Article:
Junkers Ju 288C V103 (Huma Models)

TYPE: Medium bomber


POWER PLANT: Two Daimler-Benz DB 610A-1/B-1 liquid-cooled engines, rated at 2,950 hp each

PERFORMANCE: 407 mph at 22,300 ft

COMMENT: Prior to the receipt of RLM instructions to prepare for production of the Daimler-Benz DB 606-powered Junkers Ju 288, the Junkers construction bureau had introduced some major changes in the basic design of the bomber which had resulted in the Ju 288C intended specifically for the Daimler-Benz engines. One of the most noticeable external changes was the provision of a redesigned and elongated nose which increased overall length substantially. Defensive armament was supplemented by a ventral barbette aft of the bomb-bay, instrumentation was greatly improved and the structure was strengthened.
The first C-series prototype, the Ju 288 V101 with DB 606A/B engines, was completed in August 1942, this being followed within a few weeks by the similar Ju 288 V102.
The Ju 288C programme continued with high priority, production standards were finalized, and modifications dictated by flight test programme, together with production features, were embodied by the next prototype, the Ju 288C V103. Fitted with the more powerful DB 610 engines and introducing provision for underwing weapons racks, the Ju 288C V103 had the full complement of four remotely-controlled gun barbettes, and was flown for the first time in spring of 1943.
The Junkers Ju 288C V103 was intended as the first production prototype for the Ju 288C-1, and was rapidly followed by the Ju 288 V104 and V105 which were flown in May 1943, and the V106 which flew in June, these all being powered by DB 610A/B engines and differing only in minor items of equipment. At this time, it was proposed to manufacture the bomber in three versions which differed primarily in the defensive armament fitted. The Ju 288C-1 was to have a chin, dorsal and ventral barbettes each mounting twin MG 131 machine guns, and a tail barbette mounting a MG 151 cannon; the Ju 288C-2 was to have had twin MG 151 cannon in each chin, dorsal and ventral barbettes, and either two MG 131s in tail barbette or four MG 131 in a manned tail turret, and the Ju 288C-3 was to have been a night bomber with defensive armament restricted to twin MG 131s in a ventral barbette.
Suddenly, in June 1943, Junkers was informed by the Technische Amt that the entire “Bomber B” programme had been abandoned owing to increasing shortages of strategic materials and the effect that the launching of a major production program for a new bomber would have on existing production programmes at a critical phase in the conflict. However, despite the cancellation of the programme, Junkers completed two additional machines, the Ju 288 V107 and V 108, which were flown in July 1943, other airframes on the assembly line being scrapped. Some flight testing of the Ju 288 was continued until the summer of 1944, by which time a least 17 of the 22 prototypes had crashed while engaged in flight development. With the termination of the test programme, several of the surviving Ju 288B- and C-series prototypes were transferred to the Luftwaffe, and fitted with ventral gun pods similar to that fitted to the Junkers Ju 88P-4 and mounting a single 50 mm BK 5 (KwK 39) cannon, these saw limited operational use during the closing stages of the conflict (Ref.:7).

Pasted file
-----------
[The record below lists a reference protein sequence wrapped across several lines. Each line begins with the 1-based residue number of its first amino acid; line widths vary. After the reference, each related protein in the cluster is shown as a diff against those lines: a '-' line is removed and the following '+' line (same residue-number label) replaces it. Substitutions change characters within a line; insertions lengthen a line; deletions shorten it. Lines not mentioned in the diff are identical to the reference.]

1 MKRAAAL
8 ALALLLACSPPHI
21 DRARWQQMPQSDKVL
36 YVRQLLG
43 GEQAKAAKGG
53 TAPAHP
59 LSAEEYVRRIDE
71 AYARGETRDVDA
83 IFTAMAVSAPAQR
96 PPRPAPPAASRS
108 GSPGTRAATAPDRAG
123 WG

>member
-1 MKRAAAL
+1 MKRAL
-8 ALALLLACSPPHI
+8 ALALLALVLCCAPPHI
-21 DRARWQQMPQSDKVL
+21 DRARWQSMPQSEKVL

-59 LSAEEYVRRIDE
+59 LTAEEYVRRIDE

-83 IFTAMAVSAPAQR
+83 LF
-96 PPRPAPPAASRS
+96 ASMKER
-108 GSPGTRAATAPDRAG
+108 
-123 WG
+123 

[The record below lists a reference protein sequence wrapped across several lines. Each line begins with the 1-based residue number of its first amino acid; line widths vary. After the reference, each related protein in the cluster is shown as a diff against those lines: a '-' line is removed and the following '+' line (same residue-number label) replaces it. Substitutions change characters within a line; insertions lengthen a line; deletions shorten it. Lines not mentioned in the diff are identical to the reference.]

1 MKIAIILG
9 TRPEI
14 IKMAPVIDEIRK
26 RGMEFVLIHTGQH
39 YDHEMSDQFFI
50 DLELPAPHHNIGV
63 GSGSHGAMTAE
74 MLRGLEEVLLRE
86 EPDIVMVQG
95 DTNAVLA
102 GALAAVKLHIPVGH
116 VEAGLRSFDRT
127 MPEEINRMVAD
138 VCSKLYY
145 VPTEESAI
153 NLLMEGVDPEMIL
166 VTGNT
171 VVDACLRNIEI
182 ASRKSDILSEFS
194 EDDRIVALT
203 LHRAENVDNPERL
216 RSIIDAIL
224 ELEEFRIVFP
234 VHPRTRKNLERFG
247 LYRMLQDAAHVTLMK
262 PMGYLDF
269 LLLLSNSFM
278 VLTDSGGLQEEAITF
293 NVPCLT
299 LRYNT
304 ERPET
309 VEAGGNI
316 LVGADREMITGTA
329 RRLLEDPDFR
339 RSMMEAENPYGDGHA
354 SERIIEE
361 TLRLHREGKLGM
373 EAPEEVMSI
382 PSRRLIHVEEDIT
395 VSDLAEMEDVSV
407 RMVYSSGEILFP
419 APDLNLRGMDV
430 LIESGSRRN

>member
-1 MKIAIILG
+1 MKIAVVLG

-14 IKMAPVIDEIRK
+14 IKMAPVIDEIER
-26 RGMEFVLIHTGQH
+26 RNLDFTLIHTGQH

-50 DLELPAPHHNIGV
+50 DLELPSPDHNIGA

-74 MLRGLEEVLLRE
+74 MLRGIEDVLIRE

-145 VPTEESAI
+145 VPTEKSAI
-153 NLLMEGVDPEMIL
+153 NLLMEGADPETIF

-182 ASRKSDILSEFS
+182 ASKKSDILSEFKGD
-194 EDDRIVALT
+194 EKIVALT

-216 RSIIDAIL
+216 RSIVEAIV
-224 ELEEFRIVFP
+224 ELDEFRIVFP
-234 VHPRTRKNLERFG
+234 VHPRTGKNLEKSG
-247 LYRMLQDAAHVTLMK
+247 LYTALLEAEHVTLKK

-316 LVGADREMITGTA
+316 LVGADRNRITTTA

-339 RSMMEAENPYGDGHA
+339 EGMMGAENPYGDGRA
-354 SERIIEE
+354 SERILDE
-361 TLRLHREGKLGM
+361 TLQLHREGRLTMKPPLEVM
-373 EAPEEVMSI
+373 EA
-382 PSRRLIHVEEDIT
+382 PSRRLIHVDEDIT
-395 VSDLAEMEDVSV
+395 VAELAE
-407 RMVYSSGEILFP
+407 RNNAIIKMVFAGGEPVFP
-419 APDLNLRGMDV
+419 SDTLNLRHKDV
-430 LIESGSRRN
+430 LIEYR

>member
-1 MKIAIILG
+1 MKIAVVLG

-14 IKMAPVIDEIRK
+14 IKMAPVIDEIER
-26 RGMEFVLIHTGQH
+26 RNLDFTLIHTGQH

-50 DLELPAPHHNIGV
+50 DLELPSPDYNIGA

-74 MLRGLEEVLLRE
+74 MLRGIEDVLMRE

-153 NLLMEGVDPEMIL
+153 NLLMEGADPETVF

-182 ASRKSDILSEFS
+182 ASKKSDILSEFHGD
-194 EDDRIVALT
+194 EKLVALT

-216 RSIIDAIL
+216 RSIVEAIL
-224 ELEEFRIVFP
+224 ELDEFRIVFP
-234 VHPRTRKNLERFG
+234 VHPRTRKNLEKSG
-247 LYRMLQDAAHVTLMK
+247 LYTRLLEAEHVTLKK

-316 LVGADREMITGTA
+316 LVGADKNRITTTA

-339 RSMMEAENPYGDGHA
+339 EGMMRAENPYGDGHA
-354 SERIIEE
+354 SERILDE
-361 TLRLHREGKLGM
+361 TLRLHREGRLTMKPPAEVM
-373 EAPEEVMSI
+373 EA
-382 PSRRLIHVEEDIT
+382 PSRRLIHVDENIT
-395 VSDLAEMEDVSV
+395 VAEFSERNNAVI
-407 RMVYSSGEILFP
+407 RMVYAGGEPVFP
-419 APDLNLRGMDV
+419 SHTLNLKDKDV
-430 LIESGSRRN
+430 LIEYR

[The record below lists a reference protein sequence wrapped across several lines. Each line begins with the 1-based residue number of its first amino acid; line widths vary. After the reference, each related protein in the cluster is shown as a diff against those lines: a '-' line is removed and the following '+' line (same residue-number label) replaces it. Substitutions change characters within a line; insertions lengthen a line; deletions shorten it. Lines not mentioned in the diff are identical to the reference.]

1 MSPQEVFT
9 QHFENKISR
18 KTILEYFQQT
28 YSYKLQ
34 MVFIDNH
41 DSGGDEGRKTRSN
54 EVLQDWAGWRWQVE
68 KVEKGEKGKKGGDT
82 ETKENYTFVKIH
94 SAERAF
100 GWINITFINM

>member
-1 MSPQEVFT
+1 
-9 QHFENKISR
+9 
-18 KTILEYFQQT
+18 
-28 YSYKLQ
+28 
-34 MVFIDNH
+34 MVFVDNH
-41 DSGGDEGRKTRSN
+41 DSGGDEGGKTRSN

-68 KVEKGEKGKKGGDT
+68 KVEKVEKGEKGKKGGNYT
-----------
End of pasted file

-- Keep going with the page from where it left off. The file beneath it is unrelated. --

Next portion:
Mikoyan-Gurevich MiG-3, 34 IAP (Italeri)

TYPE: Fighter and interceptor aircraft


POWER PLANT: One Mikulin AM-35A liquid-cooled engine, rated at 1,332 hp

PERFORMANCE: 314 mph at 25,590 ft

COMMENT: The Mikoyan-Gurevich MiG-3 was a Soviet fighter and interceptor aircraft used during World War II. It was a development of the Mikoyan-Gurevich MiG-1 by the Experimental Design Department of Factory No. 1 to remedy problems found during the MiG-1’s development and operations. It replaced the MiG-1 on the production line at Factory No. 1 on December 1940 and was built in large numbers during 1941 before Factory No. 1 was converted to build the Ilyushin Il-2.
The large number of defects noted during flight testing of the MiG-1 forced Mikoyan and Gurevich to make a number of modifications to the design. Testing was done on a full-size aircraft in the T-1 wind tunnel belonging to the Central Aero and Hydrodynamics Institute (TsAGI) to evaluate the problems and their proposed solutions. The first aircraft to see all of these changes applied was the fourth prototype of the I-200. It first flew on 29 October 1940 and was approved for production after passing its State acceptance trials. The first MiG-3, as the improved aircraft was named on December 1940, was completed same month and another 20 were delivered by the end of the year.
Changes included: the engine was moved forward, outer wing panel dihedral was increased by one degree to increase lateral stability, the back of the pilot’s seat was armored with an 8 mm plate (increased to 9 mm in later models, the supercharger intakes were streamlined, the main landing gear was strengthened and the size of the main wheels was increased and the canopy glazing was extended aft to improve the view to the rear which allowed for the installation of a shelf behind the pilot for an RSI-1 radio (later upgraded to an RSI-4)
Despite the teething problems with the MiG-3, a number of reports had been received about poor quality aircraft received by the regiments which pointed directly at the NII VVS (Naoochno-Issledovatel’skiy Institoot Voyenno-Vozdooshnykh Seel—Air Force Scientific Test Institute) as it was responsible for monitoring the quality of the aircraft delivered to the VVS (Soviet Air Force). After elimination of most problems the production started and 3,422 aircraft were built in different factories spread over the eastern parts of Soviet Union.